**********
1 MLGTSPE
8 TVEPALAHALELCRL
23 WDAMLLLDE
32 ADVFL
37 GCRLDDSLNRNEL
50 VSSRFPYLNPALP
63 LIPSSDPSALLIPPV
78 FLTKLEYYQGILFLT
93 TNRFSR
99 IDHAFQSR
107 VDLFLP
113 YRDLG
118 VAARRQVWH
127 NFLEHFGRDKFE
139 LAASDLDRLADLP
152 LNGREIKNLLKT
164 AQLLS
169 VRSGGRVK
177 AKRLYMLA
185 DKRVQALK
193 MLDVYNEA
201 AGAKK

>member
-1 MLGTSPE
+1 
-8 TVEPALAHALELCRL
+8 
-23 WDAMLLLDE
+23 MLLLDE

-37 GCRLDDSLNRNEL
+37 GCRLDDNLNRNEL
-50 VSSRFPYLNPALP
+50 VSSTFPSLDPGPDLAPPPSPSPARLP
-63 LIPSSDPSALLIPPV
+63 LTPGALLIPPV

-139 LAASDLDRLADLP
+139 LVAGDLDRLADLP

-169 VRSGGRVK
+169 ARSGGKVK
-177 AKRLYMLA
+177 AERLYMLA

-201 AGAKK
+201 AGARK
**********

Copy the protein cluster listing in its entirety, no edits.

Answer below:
1 MLGTSPE
8 TVEPALAHALELCRL
23 WDAMLLLDE
32 ADVFL
37 GCRLDDSLNRNEL
50 VSSRFPYLNPALP
63 LIPSSDPSALLIPPV
78 FLTKLEYYQGILFLT
93 TNRFSR
99 IDHAFQSR
107 VDLFLP
113 YRDLG
118 VAARRQVWH
127 NFLEHFGRDKFE
139 LAASDLDRLADLP
152 LNGREIKNLLKT
164 AQLLS
169 VRSGGRVK
177 AKRLYMLA
185 DKRVQALK
193 MLDVYNEA
201 AGAKK

>member
-1 MLGTSPE
+1 
-8 TVEPALAHALELCRL
+8 
-23 WDAMLLLDE
+23 MLLLDE

-37 GCRLDDSLNRNEL
+37 GCRLDDNLNRNEL
-50 VSSRFPYLNPALP
+50 VSSTFPSLDPGPDLAPPPSPSPARLP
-63 LIPSSDPSALLIPPV
+63 LTPGALLIPPV

-139 LAASDLDRLADLP
+139 LVAGDLDRLADLP

-169 VRSGGRVK
+169 ARSGGKVK
-177 AKRLYMLA
+177 AERLYMLA

-201 AGAKK
+201 AGARK